What do theologians, Bible teachers and Carrie Underwood all have in common? They all love to rip a Bible verse out of context to support whatever they are trying to say. (To read what I said about Carrie, Soul Surfer and Jeremiah 29, click here.)
When I teach seminary students to teach the Bible, I brainwash them with the phrase, “Context, Context, Context.” To understand a verse, one needs to read and study the context.
Why quote texts out of context? At best, people are lazy. At worst, they are deceptive. Like I said a two posts ago, Jeremiah 29:11 may be the biblical verse most frequently taken out of context. (Don’t do it in my presence. I can’t be held responsible for my actions.)
Tragically, the context of Jeremiah 29 makes verse 11 more powerful. Ripping out of context makes it bland.
Jeremiah 29 is a letter where God speaks through the prophet Jeremiah to the exiles living in Babylon, almost 600 years before Jesus’ birth. The recipients of the letter had just lived through a horror far worse than 9/11. Nebuchadnezzar’s Babylonian army just marched through Judah, killing and capturing tens of thousands of people, ripping them from their homes to deport them to Babylon where they’d be slaves. The recipients of Jeremiah’s letter were devastated, angry at Babylon and bitter at God for allowing it.
Into this context, the words, “I know the plans I have for you, says YHWH, plans for your welfare and not for harm, to give you a future and a hope” are outrageous, almost insensitive to the pain people are feeling. They feel like lamenting, and yet God tells them to hope.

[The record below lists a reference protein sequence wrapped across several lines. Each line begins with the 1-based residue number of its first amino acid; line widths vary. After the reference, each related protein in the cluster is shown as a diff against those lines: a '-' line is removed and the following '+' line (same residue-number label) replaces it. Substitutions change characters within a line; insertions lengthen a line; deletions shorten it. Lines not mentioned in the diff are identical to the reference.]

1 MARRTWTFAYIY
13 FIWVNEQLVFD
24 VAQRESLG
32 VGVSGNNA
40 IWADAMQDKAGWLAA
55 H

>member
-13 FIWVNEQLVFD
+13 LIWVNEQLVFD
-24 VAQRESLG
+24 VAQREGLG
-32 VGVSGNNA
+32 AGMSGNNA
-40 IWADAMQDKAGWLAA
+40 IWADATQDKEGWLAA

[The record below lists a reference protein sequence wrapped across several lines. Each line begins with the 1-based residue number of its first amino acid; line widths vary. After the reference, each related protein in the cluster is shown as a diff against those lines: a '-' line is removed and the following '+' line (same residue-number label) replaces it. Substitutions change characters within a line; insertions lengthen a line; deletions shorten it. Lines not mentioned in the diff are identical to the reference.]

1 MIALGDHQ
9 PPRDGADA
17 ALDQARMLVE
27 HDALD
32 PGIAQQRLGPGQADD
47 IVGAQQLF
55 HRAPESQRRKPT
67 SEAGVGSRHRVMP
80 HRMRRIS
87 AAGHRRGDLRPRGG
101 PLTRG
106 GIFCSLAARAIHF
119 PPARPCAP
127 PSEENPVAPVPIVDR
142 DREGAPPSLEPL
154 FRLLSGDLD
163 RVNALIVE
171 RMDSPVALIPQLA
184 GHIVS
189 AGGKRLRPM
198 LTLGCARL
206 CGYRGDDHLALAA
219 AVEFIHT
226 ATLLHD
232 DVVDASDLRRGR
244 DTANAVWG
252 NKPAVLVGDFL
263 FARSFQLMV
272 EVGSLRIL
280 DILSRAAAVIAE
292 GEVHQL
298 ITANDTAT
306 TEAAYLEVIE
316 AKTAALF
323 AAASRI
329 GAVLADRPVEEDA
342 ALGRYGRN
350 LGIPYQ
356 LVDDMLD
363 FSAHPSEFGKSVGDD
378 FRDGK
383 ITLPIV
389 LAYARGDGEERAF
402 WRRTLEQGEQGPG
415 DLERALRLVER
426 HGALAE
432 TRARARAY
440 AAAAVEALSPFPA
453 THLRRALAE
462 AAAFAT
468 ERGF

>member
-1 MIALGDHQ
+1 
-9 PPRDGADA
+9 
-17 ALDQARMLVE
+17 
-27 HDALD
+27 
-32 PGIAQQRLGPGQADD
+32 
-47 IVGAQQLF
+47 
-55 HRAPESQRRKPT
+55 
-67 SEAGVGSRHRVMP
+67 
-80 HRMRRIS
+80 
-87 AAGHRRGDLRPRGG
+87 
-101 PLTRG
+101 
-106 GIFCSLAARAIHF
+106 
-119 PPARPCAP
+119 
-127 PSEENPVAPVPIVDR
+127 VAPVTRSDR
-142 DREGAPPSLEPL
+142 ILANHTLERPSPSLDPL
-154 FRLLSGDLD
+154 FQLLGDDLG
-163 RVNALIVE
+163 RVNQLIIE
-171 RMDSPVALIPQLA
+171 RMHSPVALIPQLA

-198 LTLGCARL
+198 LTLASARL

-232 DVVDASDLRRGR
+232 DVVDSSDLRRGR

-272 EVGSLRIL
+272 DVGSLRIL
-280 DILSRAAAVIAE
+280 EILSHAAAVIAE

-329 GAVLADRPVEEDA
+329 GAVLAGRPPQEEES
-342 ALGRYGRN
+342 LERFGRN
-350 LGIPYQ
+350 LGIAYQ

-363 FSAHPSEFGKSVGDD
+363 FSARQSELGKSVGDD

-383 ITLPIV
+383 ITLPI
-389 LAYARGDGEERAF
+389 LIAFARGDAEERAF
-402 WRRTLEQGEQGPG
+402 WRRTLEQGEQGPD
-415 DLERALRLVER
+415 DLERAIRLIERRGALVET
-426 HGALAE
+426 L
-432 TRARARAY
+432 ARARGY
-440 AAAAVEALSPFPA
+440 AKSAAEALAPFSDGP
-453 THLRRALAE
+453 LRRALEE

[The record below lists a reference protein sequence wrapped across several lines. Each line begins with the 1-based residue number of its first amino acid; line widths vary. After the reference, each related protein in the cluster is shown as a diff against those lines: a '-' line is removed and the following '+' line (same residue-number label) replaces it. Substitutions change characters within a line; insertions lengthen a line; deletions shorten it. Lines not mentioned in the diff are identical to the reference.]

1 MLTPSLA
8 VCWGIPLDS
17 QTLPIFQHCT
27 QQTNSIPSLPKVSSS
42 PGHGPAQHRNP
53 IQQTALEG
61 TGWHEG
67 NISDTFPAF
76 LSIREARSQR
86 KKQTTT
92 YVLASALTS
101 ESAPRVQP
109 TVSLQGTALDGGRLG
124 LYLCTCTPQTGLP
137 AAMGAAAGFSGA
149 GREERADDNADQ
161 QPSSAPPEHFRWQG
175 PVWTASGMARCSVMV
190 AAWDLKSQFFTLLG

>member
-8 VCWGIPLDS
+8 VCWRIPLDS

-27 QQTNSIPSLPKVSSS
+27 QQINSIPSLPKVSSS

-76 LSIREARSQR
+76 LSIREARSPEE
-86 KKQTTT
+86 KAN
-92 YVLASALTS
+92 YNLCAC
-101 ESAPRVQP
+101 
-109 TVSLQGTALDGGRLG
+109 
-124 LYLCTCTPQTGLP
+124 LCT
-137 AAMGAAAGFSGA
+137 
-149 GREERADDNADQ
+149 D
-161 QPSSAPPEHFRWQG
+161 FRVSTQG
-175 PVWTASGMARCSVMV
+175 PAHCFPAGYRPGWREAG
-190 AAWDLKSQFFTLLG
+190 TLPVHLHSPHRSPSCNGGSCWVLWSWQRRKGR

We don’t need to be exiles living in Babylon to faithfully appropriate Jeremiah 29:11. But let’s remember at least two things about the whole chapter when we quote verse 11. First, it was written to people in incredible pain, more than most of us will ever experience. They were mourning death, a move, and a transition to enslavement all at once. And yet into that context, God can still speak words of hope. That’s amazing.
Second, they aren’t plans for “me” but plans for “us”. The “you” in 29:11 is plural (“you all”, or “youse guys” if you’re from Philly), which should be obvious since it was a letter written to a community. Yes, they’d lost almost everything, but they still had their community, which is how God often blesses us.
While Jeremiah 29:11 is a good verse, it’s not even the best verse in the chapter. That comes in part III.
How does understanding the context help us understand other verses frequently ripped out of their contexts? (Can you name the city in the image?)